|Publication number||US6363357 B1|
|Application number||US 09/474,823|
|Publication date||Mar 26, 2002|
|Filing date||Dec 29, 1999|
|Priority date||Dec 29, 1999|
|Also published as||WO2001048657A1|
|Publication number||09474823, 474823, US 6363357 B1, US 6363357B1, US-B1-6363357, US6363357 B1, US6363357B1|
|Inventors||Nathan Rosenberg, Frederick Ryan, Jr.|
|Original Assignee||Pitney Bowes, Inc.|
|Export Citation||BiBTeX, EndNote, RefMan|
|Patent Citations (10), Non-Patent Citations (4), Referenced by (93), Classifications (11), Legal Events (4)|
|External Links: USPTO, USPTO Assignment, Espacenet|
The instant invention is directed to online commercial transactions, and more particularly to providing authorization to reproduce multiple copies of digital content items purchased online.
In today's society with the proliferation of personal computers in the home and the ability to easily connect to the Internet, electronic shopping has become much more common. In the most common scenario, a buyer wishing to procure an item from a merchant visits the merchant's web site. The web site allows the buyer to select the desired item to ascertain its price and to purchase the item if so desired. Once the buyer clicks on an icon designating the intent to buy the item, the buyer is immediately confronted with a screen that needs to be filled in with the personal profile of the buyer. Typically, the buyer is required to provide, as a minimum, their name, address, and a credit card number to which the cost of the purchased item is to be charged. Additionally, the buyer may be asked if they want their personal profile saved so that the data they just entered will not have to be reentered each subsequent time they wish to purchase an item from that same merchant. If the buyer desires the personal information to be saved, they will have to provide a user name and an associated password.. The user name and password need to be provided each time the buyer wants to purchase an item from the merchant's web site in order for their personal profile data to be automatically made available.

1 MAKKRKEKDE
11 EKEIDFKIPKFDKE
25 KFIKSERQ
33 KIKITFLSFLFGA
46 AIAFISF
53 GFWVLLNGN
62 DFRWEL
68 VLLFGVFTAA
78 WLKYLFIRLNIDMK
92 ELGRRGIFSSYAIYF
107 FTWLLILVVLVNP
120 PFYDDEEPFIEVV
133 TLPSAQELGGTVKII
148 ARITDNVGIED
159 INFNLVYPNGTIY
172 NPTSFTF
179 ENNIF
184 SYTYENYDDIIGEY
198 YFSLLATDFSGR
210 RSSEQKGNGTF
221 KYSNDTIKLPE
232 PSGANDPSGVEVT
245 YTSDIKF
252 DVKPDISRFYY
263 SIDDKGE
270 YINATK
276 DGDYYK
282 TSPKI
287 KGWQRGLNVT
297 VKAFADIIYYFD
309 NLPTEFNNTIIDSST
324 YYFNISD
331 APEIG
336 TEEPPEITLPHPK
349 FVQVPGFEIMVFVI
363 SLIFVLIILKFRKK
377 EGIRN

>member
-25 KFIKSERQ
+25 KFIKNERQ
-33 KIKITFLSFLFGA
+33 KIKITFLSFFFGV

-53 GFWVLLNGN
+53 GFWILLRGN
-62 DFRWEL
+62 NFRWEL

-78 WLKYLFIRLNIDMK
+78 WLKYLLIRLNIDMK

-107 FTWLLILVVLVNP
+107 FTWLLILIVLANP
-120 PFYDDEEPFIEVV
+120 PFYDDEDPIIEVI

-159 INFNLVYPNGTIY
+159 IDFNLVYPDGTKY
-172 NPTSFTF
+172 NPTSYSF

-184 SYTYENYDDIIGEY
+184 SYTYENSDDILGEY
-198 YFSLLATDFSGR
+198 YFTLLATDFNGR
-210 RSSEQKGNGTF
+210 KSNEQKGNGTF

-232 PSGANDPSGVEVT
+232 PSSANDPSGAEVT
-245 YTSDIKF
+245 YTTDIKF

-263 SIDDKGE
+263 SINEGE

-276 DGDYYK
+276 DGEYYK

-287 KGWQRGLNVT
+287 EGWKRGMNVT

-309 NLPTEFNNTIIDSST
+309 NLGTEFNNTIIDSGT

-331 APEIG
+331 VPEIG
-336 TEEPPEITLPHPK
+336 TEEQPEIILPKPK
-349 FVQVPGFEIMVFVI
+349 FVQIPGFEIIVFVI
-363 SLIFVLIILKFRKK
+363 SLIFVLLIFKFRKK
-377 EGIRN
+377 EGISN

While the above payment system is currently used, it has a number of serious drawbacks from both a merchant and a buyer perspective. First, it is a single merchant/multiple buyer system. Therefore, each time a buyer wants to purchase a product from a different merchant a complete registration/personal profile data entry must be completed for the specific merchant's system. Since different merchants often require user names and passwords of different character lengths or require specific alphanumeric combinations for such user names and passwords, the buyer is often presented with the situation where multiple user names and passwords must be remembered and correlated with the correct merchant for each purchase. Secondly, where credit card payments are utilized, the buyer still receives a credit card bill so that the online transaction doesn't have the feel of a cash transaction. Thirdly, from a merchant's perspective, in the situation where very low cost items are being sold online, it is not economical to permit these items to be paid for by credit card. That is, credit card companies might charge 20-35 cents and an additional charge of 2-3% of the item value per credit card transaction. Accordingly, the credit card transaction costs associated with low cost items (for example under $5.00) effectively prevent a satisfactory profitable sale of such items in this manner. These low cost purchases are referred to as “micropayments” and most often are associated with the sale of articles or magazines that could easily be sold and delivered online in a digital format if the micropayment profitability problem was overcome.
In addition to the above, other issues confronting electronic payment systems which must be overcome before widespread acceptance by merchants and buyers alike is achieved include:
A] The electronic payment system must operate for most Internet merchant settings. That is, since many small merchants sell goods on web sites hosted by others, they have little or no control over the software that their hosts will provide. Thus, the electronic payment system is most desirable if it does not require any additional software to be resident at the web site host.
B] The system should operate for most Internet buyer configurations so that users who access the Internet through online services and corporate networks protected by firewalls can effectively use the system.
C] Since most buyers are still very concerned about the security and privacy of the personal and financial information they provide electronically, the system must protect the privacy of this information in a manner that builds user confidence.